It’s been teased about the past few days by Airbus with images sneaking out with their an A380 with a high winglet.
Well – it has a name – The Airbus A380plus
The uplet and downlet of the A380plus (non flying version fitted to MSN004) – Image, Airbus
The Airbus A380plus – Rendering Airbus.
The A380plus pulls together a lot of the ideas have been putting out recently – namely the 80 extra seats you can place aboard the plane, whilst increasing efficiency and economics – and introducing larger winglets.
So the most striking feature of the plane – and one that aims to save 4% on fuel burn is the new winglet which is a lot larger than the current winglet fence. According to Airbus, the new winglets measure approximately 4,7 metres in height (a uplet of 3.5m, and a downlet of 1,2m), which aims to improve aerodynamics and reduce drag.
The A380plus will have an increased maximum take-off weight (MTOW) of 578 tonnes, allowing it to carry up to 80 more passengers on the range of the current A380 – or the ability to fly 300nm further. The A380 currently can fly up to 8,200nm
John Leahy, Airbus COO Customers in the launch of this study states
“The A380plus is an efficient way to offer even better economics and improved operational performance at the same time.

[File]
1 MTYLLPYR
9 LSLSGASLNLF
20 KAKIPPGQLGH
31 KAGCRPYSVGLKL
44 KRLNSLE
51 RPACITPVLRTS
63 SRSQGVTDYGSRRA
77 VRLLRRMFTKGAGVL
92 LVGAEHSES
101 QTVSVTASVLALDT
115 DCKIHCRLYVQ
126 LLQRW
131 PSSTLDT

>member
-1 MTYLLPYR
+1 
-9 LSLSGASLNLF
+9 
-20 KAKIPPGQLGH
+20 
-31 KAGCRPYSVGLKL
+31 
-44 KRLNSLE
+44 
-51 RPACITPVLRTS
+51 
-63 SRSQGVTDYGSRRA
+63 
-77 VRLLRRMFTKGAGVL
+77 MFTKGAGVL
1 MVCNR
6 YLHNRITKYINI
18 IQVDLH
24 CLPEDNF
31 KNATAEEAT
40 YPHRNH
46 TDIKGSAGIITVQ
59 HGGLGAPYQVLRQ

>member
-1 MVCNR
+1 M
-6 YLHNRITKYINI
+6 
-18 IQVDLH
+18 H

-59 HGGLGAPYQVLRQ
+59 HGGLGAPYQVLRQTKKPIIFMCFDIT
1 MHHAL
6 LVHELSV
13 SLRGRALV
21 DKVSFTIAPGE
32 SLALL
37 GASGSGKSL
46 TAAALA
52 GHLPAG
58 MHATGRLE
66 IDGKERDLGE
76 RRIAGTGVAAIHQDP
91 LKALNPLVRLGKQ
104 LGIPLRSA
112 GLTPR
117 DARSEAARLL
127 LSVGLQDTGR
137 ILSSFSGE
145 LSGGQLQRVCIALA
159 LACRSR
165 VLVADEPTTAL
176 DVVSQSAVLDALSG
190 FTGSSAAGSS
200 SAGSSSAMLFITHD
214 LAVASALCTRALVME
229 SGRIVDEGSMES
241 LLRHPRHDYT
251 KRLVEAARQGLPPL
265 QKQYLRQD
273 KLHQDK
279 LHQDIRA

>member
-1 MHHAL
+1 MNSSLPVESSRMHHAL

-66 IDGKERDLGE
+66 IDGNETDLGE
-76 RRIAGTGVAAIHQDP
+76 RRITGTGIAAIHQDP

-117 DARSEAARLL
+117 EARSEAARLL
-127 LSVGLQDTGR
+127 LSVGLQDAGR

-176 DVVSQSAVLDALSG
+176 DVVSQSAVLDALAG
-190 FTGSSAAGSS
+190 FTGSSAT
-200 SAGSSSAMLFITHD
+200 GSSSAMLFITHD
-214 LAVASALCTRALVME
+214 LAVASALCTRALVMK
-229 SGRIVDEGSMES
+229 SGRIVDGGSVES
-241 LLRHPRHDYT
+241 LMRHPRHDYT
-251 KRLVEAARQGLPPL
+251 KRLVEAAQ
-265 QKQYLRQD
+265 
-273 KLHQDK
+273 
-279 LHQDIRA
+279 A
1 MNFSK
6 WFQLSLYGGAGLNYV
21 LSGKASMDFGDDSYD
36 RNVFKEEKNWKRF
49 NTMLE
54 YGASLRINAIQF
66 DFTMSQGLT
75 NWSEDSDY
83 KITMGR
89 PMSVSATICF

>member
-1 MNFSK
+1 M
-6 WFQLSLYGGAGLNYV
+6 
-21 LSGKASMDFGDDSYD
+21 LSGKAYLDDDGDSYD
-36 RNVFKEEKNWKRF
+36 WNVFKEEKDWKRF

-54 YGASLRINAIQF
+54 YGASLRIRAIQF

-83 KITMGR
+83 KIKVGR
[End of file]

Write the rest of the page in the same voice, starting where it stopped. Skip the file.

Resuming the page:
It is a new step for our iconic aircraft to best serve worldwide fast-growing traffic and the evolving needs of the A380 customers. The A380 is well-proven as the solution to increasing congestion at large airports, and in offering a unique, passenger-preferred experience.”
So this won’t be a neo type aircraft (mainly as new engines will not be offered – only Engine Alliance and Rolls Royce Engines at the moment) – rather it’s optimising the frame as Airbus did with the A320ceo before they moved forward wit the A320neo series.
I’m still not conceived on the proposed 11 across seating – see my thoughts on the latest version of the 11-across seat.
Are all these changes enough to push further more A380 orders? This is perhaps the biggest question of all.
Sales haven’t been too positive for the A380 for some time, with production currently down to 12 aircraft a year. Signing orders will be key to getting the A380plus air-borne, and they’ll need one of their biggest partners on the A380 project – Emirates – to back this plan.
Unless airlines suddenly plump for a mass renewal of their A380 fleets with A380plus aircraft – and that is unlikely to happen.
Certainly for fans of the SuperJumbo – this study could be one to watch – providing airlines back it.
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